Therapeutic Communication

Therapeutic Communication a powerful tool.

According to Wikipedia, Communication is the imparting or interchange of thoughts, opinions, or information by speech, writing, or signs. Merriam Webster says, communication is a process by which information is exchanged between individuals through a common system of symbols, signs, or behavior.

Everyday we communicate to our spouses, children, parents, neighbors and to other people that surrounds us.

With the advancement of technological breakthrough, communication has never been the same compared to the old days. Today you can text message or e-mail a love one that is miles and miles away.

As caregivers, therapeutic communication is the lifeblood of being a nurse. If you don’t have any clue what your patient is telling or trying to impart to you how would you offer and give appropriate treatment? Is my patient in pain? Hungry and wanting something to drink? It will be very confusing and frustrating for both the patient and the healthcare worker.

I remembered one morning shift while working in a cardiology unit, our cardiologist approached me and asked me to talk to an elderly Filipino woman whom staff think is demented. I said okay, I reviewed her chart and gathered some questions I can ask her. I noted that she’s on several anti-psychotic medications ordered from the Emergency Room.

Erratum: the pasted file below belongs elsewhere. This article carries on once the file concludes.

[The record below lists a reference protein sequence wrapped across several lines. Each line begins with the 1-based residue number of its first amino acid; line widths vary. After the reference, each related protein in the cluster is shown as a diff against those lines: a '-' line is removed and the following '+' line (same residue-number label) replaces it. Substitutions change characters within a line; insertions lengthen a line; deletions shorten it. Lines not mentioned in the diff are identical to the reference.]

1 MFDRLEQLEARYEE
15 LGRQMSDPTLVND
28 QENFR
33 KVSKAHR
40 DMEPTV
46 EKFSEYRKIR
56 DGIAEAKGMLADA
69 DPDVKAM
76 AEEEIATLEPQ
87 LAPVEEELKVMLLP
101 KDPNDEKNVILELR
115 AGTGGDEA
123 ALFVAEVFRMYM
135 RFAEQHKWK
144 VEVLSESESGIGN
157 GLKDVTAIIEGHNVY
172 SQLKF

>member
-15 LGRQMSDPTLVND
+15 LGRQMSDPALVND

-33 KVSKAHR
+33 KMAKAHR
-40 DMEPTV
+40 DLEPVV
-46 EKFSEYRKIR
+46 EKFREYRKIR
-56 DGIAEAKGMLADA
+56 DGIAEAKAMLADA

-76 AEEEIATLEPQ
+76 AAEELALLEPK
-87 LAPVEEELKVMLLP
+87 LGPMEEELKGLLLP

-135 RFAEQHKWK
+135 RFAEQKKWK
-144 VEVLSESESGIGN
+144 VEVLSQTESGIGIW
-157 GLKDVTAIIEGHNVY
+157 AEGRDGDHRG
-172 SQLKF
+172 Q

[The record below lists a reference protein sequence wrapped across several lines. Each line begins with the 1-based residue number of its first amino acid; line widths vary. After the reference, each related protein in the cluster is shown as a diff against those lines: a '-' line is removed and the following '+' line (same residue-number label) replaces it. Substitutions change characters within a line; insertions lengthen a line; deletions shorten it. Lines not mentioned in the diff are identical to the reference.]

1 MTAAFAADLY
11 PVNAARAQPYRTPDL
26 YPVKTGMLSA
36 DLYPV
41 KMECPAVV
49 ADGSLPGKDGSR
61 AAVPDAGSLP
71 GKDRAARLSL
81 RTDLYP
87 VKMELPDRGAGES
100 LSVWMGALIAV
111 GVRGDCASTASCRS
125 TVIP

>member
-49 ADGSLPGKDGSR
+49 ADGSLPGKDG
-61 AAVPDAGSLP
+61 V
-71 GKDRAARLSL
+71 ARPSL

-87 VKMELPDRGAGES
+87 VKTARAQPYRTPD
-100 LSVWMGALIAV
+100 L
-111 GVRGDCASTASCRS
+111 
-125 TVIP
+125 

I entered her room, she was sitting on her chair just right after breakfast. I introduced myself and started a conversation. I asked, “Kamusta po Lola?“ (How are you grandma?). She turned towards me and I saw her face lit up. She’s so happy to see and talk to someone with the same language. During our conversation I learned that she and her husband are supposed to be together to come to Canada as their life long dream but her husband passed away before they can fly out. She just arrived in Canada about 2 months ago. She’s usually by herself at home while her daughter is at work all day.